CERCLIS is the acronym for the Superfund program's Comprehensive Environmental Response, Compensation, and Liability Information System. It is the Environmental Protection Agency's (EPA) computerized inventory of about 38,000 sites suspected of being contaminated by hazardous substances. The sites that score high enough, using the Hazard Ranking System, are placed on the Superfund National Priorities List (NPL) to be cleaned up under the Superfund program. There are currently about 1,300 sites on the NPL. Other CERCLIS sites may be cleaned up under State programs. Thousands of sites have proven to have no contamination at all, and require no further action.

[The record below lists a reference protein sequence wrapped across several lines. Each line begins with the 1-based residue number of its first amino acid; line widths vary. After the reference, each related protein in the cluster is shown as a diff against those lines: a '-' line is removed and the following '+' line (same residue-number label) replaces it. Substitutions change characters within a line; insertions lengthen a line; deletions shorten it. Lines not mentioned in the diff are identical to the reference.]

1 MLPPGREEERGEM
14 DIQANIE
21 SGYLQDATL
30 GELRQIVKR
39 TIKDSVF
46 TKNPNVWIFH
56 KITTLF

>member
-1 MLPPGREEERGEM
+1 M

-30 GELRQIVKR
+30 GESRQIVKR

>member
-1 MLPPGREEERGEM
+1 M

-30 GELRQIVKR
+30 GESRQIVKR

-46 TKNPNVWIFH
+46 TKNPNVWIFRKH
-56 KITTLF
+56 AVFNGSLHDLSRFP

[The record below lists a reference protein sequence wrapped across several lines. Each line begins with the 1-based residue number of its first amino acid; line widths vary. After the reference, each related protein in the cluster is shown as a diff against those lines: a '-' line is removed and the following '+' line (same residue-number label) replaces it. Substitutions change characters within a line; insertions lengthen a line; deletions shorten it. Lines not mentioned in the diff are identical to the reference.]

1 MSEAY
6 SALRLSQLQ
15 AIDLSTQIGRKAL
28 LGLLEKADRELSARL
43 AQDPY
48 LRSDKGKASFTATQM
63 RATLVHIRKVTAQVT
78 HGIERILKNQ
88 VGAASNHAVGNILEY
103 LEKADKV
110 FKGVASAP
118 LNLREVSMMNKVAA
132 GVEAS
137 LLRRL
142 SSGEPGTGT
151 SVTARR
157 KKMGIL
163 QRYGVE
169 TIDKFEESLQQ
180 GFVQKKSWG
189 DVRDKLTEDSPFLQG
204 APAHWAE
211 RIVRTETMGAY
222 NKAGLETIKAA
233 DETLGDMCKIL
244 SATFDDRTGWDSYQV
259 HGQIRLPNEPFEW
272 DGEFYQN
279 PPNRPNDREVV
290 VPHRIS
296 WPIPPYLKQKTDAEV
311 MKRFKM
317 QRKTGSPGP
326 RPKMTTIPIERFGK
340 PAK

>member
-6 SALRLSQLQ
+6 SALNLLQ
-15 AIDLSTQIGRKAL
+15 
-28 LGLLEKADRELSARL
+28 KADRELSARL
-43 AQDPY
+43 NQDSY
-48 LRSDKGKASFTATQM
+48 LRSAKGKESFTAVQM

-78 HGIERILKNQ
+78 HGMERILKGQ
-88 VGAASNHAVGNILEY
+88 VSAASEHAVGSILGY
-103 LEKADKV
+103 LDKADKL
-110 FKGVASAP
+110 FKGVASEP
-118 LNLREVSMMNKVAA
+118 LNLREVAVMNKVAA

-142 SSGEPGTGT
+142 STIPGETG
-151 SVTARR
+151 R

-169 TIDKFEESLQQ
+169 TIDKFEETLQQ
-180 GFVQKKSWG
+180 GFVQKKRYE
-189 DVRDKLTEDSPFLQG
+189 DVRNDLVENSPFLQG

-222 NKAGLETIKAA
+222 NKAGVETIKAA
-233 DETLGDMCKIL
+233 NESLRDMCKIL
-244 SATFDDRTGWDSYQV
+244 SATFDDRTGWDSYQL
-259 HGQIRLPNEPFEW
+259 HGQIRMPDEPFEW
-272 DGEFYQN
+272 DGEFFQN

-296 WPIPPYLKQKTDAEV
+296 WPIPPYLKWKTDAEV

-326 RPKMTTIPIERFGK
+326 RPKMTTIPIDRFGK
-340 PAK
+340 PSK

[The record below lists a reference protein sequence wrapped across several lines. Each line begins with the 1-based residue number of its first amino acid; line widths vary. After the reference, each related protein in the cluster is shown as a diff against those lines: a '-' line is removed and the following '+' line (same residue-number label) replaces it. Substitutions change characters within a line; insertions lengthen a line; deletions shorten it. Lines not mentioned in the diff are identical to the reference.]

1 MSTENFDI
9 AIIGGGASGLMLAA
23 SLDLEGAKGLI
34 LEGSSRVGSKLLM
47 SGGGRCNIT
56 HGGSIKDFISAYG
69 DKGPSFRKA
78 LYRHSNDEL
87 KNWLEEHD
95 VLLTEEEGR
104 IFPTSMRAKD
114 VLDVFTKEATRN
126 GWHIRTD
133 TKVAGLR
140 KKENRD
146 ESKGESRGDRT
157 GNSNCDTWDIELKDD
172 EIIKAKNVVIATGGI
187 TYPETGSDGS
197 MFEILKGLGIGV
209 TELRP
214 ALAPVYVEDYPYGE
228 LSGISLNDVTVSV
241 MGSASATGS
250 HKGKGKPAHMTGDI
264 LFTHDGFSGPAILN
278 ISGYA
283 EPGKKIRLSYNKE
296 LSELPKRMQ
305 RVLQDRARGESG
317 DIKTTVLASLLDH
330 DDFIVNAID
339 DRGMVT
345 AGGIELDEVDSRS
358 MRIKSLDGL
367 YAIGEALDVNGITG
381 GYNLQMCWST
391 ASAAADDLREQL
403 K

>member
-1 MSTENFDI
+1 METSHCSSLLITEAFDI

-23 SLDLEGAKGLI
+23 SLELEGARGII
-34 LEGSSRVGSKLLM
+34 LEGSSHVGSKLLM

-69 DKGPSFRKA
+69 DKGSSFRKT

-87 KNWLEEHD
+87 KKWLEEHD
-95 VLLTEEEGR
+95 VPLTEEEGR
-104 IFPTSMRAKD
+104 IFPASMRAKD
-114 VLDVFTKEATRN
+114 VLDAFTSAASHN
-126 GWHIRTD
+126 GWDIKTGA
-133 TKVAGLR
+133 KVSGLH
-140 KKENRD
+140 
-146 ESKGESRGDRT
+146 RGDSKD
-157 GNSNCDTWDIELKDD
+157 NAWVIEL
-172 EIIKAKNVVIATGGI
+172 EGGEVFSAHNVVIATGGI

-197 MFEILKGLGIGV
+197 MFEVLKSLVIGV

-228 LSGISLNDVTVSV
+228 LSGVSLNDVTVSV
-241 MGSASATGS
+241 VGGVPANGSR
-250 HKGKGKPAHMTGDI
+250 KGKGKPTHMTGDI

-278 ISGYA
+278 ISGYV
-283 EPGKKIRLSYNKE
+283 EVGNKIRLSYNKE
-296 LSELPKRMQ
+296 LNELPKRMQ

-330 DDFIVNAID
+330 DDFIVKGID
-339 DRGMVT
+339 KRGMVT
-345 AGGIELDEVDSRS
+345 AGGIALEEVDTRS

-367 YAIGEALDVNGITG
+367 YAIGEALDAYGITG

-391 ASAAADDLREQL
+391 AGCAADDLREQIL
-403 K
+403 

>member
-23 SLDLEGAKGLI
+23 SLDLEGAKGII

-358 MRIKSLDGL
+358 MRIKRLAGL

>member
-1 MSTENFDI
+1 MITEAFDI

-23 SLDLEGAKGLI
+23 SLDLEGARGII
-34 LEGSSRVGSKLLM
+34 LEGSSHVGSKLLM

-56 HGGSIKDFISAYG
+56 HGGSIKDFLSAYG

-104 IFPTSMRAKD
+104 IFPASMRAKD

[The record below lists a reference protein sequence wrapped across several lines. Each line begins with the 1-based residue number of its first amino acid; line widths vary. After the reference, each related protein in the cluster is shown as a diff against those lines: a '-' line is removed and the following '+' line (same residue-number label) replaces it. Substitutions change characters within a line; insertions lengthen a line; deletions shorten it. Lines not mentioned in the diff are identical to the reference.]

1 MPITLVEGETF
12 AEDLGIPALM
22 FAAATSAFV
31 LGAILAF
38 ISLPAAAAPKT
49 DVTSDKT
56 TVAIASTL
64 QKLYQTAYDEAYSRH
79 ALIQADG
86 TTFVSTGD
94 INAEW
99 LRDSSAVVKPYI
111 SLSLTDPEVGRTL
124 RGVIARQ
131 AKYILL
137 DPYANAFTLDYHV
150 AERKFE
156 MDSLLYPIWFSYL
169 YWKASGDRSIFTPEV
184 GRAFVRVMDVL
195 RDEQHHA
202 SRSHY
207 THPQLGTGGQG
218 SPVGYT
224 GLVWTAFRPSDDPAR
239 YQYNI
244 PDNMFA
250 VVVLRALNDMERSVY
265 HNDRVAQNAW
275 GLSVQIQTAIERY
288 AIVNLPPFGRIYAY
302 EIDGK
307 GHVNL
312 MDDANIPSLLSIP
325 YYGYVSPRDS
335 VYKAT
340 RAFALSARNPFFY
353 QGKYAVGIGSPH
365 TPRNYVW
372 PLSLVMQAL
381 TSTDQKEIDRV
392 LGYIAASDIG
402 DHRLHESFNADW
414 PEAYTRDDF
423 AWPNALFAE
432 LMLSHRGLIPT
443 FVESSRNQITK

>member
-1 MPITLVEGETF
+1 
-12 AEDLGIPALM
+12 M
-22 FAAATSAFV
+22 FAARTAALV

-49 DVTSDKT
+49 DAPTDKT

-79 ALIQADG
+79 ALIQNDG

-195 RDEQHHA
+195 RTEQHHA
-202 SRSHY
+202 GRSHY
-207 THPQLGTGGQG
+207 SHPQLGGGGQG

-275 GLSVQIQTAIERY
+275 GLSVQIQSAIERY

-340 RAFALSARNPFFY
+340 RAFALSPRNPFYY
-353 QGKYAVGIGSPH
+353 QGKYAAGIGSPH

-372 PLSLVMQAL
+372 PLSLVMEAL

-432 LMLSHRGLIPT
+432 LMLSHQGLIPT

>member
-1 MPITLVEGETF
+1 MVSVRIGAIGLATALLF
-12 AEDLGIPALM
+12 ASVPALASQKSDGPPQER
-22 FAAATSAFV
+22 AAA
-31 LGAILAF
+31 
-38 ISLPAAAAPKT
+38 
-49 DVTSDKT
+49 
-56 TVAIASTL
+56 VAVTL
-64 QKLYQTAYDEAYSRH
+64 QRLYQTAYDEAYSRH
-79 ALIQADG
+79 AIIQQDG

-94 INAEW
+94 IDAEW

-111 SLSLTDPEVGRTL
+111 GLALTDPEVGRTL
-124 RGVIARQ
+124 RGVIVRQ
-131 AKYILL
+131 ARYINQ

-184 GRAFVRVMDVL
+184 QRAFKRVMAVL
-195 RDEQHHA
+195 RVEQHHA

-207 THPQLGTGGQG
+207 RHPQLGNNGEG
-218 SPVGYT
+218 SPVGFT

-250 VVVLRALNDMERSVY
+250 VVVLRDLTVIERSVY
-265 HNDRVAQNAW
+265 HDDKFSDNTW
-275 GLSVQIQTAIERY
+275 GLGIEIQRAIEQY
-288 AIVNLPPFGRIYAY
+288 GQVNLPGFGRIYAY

The 25,000 sites being removed have been screened out of EPA's active investigations category and are designated "No Further Removal Action Planned" (NFRAP). EPA Region I headquarters in Boston announced the removal of 655 sites in the New England region on February 21.
The list remains open, and sites continue to be added as they are reported to EPA. Until recently there was no procedure for removing sites from CERCLIS, even the ones that were clean to begin with. Increasingly, and especially in the last few years, this has proven to be a burden to any further use of the land. Many developers and lenders have been reluctant to have anything to do with property tainted by any relationship with Superfund whatsoever, for fear that they may be drawn into the Superfund law's broad liability net and be required to pay cleanup costs.